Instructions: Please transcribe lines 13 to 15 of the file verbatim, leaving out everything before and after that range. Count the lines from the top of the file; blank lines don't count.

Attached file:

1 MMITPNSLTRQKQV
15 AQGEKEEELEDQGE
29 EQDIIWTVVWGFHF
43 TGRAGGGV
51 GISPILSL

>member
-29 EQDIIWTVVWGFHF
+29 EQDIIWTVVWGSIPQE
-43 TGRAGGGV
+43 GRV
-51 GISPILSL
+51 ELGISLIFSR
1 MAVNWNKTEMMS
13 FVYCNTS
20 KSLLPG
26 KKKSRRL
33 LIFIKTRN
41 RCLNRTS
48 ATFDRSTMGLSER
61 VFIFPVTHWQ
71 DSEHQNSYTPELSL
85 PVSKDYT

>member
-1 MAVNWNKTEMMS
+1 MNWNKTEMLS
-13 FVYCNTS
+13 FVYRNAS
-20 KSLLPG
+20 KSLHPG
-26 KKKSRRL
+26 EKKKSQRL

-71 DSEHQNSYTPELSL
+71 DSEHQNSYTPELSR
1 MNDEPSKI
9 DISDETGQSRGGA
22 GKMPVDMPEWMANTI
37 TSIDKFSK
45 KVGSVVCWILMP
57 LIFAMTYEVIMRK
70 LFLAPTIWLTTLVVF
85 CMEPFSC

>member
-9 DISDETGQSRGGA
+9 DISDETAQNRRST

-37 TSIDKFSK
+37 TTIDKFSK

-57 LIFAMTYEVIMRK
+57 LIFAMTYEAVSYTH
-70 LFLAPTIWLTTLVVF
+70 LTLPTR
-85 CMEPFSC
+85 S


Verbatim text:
1 MAVNWNKTEMMS
13 FVYCNTS
20 KSLLPG